• In part of because of the GOP-controlled Senate’s failure to pass the latest coronavirus stimulus proposal in recent days, it’s now almost certainly guaranteed that Americans won’t be getting a new stimulus check this year.
  • That’s even though stimulus checks are one of the few opportunities for bipartisan agreement in Washington DC right now, the checks being something that Americans by and large agree are needed.
  • President Trump has floated a novel idea for funding a new round of stimulus checks, but he’s said it probably needs approval from Congress.

President Trump comes in for plenty of criticism for the national response he’s led to the coronavirus pandemic, which is perfectly appropriate. He’s the nation’s chief executive, with all the levers of the sprawling federal bureaucracy at his disposal. Moreover, what Trump has or hasn’t done post-coronavirus is, unsurprisingly, front and center on the presidential campaign trail, especially now that Washington Post reporter Bob Woodward’s new book Rage includes some damning new revelations about the president that everyone is talking about.

Comparatively, meanwhile, Congress gets a fraction of the blame and criticism that Trump does regarding a response to the coronavirus catastrophe, which is unfortunate. Yet again, for example, Congress has taken what should have been an easy layup of a legislative idea — the fact that so many Americans need help in the form of new stimulus checks, among other components of a new stimulus bill — and failed yet again to advance new legislation along these lines.

There are so many reasons to unpack as far as why the GOP-controlled Senate failed to pass its so-called “skinny” stimulus bill this week. One of the reasons is right there in the colloquial name for it. Republicans have made it clear they’re keenly interested in keeping the price tag on any new bill as low as possible, while Democrats counter that a “skinny,” slimmed-down package is not what the expansive COVID-19 catastrophe calls for.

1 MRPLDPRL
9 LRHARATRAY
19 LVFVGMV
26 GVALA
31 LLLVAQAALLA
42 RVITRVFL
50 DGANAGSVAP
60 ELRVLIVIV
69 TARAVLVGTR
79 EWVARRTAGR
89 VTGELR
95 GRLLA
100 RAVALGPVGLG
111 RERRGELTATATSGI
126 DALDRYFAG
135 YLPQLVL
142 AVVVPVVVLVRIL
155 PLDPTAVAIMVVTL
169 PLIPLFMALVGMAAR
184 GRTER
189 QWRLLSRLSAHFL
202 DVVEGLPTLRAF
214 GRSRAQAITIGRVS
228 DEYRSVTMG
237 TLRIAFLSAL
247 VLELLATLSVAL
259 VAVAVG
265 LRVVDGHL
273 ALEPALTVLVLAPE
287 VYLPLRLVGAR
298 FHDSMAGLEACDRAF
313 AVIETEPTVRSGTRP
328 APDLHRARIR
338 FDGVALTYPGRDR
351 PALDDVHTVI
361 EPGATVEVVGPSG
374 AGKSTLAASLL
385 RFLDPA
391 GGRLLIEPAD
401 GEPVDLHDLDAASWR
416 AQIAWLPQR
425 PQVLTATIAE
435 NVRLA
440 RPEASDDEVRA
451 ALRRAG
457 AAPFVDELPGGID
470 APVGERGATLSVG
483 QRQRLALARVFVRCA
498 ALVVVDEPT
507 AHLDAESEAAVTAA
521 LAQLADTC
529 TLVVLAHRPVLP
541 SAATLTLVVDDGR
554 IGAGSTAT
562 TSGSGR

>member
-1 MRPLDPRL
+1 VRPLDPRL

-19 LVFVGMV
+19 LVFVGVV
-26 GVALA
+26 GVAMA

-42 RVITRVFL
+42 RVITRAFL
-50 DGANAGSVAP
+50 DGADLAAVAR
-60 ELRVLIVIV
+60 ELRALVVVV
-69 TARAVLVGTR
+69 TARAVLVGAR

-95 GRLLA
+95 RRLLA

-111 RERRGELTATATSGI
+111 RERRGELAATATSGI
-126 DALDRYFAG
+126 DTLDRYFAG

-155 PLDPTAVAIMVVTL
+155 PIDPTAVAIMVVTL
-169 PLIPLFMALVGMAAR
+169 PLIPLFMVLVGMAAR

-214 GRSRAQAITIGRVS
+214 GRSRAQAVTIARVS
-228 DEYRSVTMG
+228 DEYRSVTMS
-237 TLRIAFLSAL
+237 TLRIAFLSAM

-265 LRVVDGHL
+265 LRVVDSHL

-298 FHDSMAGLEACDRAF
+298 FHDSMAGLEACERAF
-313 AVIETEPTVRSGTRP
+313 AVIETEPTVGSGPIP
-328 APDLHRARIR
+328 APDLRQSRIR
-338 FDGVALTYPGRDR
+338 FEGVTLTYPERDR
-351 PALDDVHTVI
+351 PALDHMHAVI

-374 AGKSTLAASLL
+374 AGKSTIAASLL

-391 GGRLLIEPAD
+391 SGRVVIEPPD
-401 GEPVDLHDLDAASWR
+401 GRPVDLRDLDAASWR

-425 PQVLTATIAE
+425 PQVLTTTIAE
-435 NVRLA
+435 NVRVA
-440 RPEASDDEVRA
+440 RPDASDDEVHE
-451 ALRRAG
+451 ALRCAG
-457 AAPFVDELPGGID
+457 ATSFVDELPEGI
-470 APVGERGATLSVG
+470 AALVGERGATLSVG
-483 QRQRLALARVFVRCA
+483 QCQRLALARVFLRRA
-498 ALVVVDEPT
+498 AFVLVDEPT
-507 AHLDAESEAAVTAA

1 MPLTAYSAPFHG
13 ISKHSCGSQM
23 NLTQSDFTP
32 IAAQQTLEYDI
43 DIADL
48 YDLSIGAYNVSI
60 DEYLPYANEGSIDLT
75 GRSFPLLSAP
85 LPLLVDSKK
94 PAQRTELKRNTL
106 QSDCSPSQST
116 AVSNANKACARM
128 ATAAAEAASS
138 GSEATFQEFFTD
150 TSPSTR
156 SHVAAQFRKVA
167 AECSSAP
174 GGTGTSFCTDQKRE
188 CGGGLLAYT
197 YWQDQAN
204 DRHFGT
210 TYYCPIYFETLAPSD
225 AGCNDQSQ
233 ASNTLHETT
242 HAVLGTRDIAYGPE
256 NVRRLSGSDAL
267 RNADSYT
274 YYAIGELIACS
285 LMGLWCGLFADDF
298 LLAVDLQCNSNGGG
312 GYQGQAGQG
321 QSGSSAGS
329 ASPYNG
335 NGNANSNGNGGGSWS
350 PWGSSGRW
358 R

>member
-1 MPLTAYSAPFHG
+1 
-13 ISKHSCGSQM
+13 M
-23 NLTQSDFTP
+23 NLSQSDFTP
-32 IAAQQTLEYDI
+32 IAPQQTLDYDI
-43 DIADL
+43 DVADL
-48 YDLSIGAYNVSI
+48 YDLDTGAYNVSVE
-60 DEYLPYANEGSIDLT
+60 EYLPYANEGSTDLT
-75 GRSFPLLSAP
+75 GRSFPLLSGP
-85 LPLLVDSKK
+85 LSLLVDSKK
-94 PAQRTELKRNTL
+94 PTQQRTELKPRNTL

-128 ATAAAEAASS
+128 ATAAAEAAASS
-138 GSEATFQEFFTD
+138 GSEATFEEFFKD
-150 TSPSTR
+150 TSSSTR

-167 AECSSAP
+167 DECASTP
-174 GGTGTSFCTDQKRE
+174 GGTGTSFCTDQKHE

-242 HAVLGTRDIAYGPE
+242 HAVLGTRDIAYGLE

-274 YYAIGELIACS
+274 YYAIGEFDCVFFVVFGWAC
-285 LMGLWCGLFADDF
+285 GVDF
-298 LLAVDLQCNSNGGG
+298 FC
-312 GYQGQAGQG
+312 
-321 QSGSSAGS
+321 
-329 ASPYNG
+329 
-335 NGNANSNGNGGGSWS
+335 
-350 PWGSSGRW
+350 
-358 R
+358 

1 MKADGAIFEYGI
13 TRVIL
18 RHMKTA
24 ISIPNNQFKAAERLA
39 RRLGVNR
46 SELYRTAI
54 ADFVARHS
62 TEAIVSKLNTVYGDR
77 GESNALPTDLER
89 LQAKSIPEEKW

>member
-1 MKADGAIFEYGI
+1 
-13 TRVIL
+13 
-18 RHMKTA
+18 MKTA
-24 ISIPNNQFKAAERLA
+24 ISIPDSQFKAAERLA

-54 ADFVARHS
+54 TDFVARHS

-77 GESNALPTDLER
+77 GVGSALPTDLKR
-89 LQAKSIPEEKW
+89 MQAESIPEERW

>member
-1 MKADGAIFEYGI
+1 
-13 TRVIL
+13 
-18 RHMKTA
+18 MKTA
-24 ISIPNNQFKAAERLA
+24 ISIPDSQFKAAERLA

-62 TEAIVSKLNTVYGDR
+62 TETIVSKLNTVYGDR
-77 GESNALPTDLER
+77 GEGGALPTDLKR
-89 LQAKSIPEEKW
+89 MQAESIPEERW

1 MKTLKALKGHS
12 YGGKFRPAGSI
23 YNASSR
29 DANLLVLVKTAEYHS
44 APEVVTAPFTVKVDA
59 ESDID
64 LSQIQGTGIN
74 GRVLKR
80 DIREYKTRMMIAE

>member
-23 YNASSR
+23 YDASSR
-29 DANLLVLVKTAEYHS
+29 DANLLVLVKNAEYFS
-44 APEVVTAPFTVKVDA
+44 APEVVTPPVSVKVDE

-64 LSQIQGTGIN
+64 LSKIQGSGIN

Maybe, and it’s a big maybe, this newest bill could have gotten father if it included the most popular stimulus benefit — direct payments to Americans in the form of new stimulus checks, like the $1,200 and $2,400 checks that were sent out earlier this year — but even that popular element was nowhere to be found in the newest bill.

What this defeat crystallizes, in case anyone was unsure, is that we’re almost guaranteed to not get a new round of stimulus checks before the end of 2020. We’re now in the final stages of what will be the most contentious and possibly even the closest presidential election clashes of our lifetime, which will ensure that bipartisanship is nowhere to be found. If Joe Biden manages to become elected the 46th president in November, the final lame-duck months of the Trump administration likely won’t be a moment of great comity either, ensuring that the status quo remains.

As far as stimulus checks go, the sliver of a chance that we could get more this year actually seems to be up to Trump himself at this point. In recent days, he floated the idea of tapping money in an unused piled of federal funds right now. But he’s acknowledged that he can’t do so unilaterally and will need the approval of, you guessed it, Congress.

Andy is a reporter in Memphis who also contributes to outlets like Fast Company and The Guardian. When he’s not writing about technology, he can be found hunched protectively over his burgeoning collection of vinyl, as well as nursing his Whovianism and bingeing on a variety of TV shows you probably don’t like.